Documentarians to Watch in 2015 – Variety

Variety’s 10 Documakers To Watch

from Variety Magazine, April 14, 2015
Joe Nick Patoski
Erin Lee Carr
Penny Lane
Sharmeen Obaid-Chinoy
Mitch Dickman
Orlando Von Einsiedel
04.14.15 | 10:01AM PT
Variety’s 10 Documakers To Watch

By Variety Staff

joe-nick-patoski-documentarian

Joe Nick Patoski

Joe Nick Patoski makes his directorial debut with “Sir Doug and the Genuine Texas Cosmic Groove,” which chronicles the life and legacy of Austin music icon Doug Sahm. The SXSW Film Festival crowd received the doc enthusiastically at its March premiere. Despite “Sir Doug” being Patoski’s first doc, the man is a seasoned storyteller. A respected music journalist and author, Patoski has written for the New York Times, recorded oral histories and hosted radio programs for decades. Though his meticulous handling of detail usually leads him to pen lengthy tomes on various Texas-themed subjects (500 pages on Willie Nelson, 800 pages on the Dallas Cowboys), he knew Sahm called for something different. “If I write it, you can’t hear that music,” Sahm says. “You can’t see him talk, or realize visually what a character he was. You need to hear him, you need to see him and, most importantly, you need to hear his music.” Patoski insists that Sahm’s versatility in Texas roots music is what makes him a versatile doc subject, not his philandering or quirks. “If he wasn’t such a talented musician, we could have easily just made him into Forrest Gump,” he says. For the project, Patoski and his team conducted 55 interviews about Sahm and drew inspiration from rock documentaries including Malik Bendjelloul’s “Searching for Sugar Man” and Freddy Camalier’s “Muscle Shoals.” It was vital to Patoski that the whimsy of Sahm and his persona permeate the doc, even if its lighter tone stood in contrast to the heavier competition at SXSW. “I’m an outlier,” Patoski says of his film. “Mine’s frivolous and it’s goofy and it’s about music, but I sincerely believe … you can eavesdrop on any culture if you listen to its radio station.” — Marianne Zumberge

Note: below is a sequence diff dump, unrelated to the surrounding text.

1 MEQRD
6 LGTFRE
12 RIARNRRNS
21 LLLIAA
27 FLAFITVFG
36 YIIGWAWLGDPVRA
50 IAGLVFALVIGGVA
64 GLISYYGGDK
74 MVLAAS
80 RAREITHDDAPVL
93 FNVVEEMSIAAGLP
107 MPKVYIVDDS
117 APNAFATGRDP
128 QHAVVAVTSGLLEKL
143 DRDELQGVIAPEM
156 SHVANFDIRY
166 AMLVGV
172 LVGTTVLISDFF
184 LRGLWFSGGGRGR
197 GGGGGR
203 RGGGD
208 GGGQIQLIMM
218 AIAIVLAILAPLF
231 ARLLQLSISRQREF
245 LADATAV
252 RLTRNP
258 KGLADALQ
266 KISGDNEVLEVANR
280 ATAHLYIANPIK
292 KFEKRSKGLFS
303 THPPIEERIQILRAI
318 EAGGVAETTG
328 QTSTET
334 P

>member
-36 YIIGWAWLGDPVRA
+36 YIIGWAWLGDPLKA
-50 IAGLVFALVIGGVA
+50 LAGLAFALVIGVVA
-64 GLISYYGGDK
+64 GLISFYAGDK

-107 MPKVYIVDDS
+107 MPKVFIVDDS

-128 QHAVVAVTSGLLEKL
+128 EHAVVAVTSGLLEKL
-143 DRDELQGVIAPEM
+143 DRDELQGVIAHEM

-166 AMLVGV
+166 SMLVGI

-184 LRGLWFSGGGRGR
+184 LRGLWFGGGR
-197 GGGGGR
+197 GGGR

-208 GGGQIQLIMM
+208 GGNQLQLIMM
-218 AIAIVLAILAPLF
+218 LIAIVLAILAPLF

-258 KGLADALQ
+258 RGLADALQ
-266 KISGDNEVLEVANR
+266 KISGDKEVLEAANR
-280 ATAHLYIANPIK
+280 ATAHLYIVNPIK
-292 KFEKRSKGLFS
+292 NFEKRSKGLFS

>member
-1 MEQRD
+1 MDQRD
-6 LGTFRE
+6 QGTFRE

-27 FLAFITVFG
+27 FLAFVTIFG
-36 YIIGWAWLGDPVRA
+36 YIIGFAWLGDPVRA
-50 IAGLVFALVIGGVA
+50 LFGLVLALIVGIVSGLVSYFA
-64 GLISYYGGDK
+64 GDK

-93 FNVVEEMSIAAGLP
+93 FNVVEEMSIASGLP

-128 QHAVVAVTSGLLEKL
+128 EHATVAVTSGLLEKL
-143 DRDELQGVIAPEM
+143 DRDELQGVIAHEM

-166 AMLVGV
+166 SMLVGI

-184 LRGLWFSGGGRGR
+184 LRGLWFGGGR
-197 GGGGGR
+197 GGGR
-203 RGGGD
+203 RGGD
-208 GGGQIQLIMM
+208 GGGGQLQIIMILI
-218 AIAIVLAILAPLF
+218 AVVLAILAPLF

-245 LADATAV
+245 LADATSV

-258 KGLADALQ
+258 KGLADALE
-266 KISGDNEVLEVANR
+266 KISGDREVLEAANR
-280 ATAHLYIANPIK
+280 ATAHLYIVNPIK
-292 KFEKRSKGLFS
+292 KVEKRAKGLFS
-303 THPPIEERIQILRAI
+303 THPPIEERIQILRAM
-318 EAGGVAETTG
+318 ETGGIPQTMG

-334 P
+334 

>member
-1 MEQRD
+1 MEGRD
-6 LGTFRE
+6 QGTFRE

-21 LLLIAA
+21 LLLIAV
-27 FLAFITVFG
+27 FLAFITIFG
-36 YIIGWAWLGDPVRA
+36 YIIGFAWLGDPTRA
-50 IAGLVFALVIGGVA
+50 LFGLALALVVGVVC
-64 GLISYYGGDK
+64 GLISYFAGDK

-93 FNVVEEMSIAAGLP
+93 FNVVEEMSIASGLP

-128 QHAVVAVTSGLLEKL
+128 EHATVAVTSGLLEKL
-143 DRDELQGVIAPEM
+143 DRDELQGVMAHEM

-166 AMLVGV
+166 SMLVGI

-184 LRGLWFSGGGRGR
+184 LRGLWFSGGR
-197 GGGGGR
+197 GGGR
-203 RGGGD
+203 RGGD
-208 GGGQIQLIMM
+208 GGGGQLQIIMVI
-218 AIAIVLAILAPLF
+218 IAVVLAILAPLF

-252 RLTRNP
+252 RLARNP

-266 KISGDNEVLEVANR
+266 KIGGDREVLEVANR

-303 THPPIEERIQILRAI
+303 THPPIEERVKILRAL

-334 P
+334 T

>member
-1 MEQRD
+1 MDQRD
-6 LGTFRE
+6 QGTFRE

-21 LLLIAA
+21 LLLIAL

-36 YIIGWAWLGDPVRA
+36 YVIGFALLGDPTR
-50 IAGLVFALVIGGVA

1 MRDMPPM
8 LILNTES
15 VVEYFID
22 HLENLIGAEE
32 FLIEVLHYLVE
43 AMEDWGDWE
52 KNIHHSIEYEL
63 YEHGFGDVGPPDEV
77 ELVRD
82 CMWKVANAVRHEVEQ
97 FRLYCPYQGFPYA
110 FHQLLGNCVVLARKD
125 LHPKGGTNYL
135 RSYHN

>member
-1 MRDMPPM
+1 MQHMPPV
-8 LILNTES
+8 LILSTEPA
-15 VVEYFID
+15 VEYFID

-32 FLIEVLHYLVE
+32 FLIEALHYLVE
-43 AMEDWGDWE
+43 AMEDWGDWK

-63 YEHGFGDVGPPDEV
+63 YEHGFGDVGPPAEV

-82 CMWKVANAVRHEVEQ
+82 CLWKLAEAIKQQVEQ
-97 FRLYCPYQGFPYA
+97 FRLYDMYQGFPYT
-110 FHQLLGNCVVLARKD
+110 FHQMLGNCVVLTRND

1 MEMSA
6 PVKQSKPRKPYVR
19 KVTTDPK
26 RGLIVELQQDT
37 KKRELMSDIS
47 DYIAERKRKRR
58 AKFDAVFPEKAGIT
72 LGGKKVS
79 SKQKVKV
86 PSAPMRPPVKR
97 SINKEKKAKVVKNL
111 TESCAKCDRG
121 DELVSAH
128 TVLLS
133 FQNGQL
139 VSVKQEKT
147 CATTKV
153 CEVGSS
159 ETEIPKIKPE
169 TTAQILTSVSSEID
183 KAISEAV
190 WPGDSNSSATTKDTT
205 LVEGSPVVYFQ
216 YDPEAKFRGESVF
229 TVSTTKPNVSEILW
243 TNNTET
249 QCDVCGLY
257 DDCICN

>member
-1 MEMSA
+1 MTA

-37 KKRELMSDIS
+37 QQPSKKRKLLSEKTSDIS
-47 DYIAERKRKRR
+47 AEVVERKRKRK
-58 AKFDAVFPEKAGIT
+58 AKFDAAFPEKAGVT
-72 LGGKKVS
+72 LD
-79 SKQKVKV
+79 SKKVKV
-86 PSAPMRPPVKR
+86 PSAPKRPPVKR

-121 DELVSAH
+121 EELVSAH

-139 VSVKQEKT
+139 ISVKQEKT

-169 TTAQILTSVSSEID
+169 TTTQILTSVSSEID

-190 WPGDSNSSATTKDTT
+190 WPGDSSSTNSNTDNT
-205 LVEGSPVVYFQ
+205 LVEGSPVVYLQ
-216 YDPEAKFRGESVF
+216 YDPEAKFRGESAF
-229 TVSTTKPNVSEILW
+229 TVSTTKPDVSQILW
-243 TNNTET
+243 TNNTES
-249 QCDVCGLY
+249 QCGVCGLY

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Armadillo Rising, Sun Apr 19 Wittliff Galleries, San Marcos

Come join us, y’all

THE WITTLIFF COLLECTIONS PRESENT:
ARMADILLO RISING
Austin’s Music Scene in the 1970s

priest_Armadillo31Dec1980-crop

This free public event celebrates the Wittliff exhibition Armadillo Rising, which documents the breakout years of the Austin music scene. After an opening reception, the program will feature a Armadillo World Headquarters founder EDDIE WILSON and music journalist JOE NICK PATOSKI, who will discuss the extraordinary times in the Armadillo’s history as the cosmic capital of Austin’s burgeoning music scene. They will be joined by cultural historian JASON MELLARD, who will serve as moderator.

UPDATE! – A portion of the documentary, The Rise and Fall of the Armadillo World Headquarters by MARK HANNA and RICHARD GAYLORD, will be shown during this event!

The Wittliff’s Homegrown music poster exhibition catalog, which includes an essay by Patoski titled “It All Started Here,” will be available for purchase, as well as other books by the participants, who will sign copies after the discussion.

ATTENDEES are asked to RSVP to thewittliffcollections@txstate.edu to receive further information including parking instructions.

For special assistance or questions, call 512-245-2313, ext. 0.

[Image] Detail of closing-night poster for the orginal Armadillo World Headquarters, © 1980, Micael Priest

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Willie Nelson’s Trigger – the Guitar of guitars

willies-guitar

from Rolling Stone.com
www.rollingstone.com/music/videos/willie-nelson-rs-films-mastering-the-craft-trigger-20150211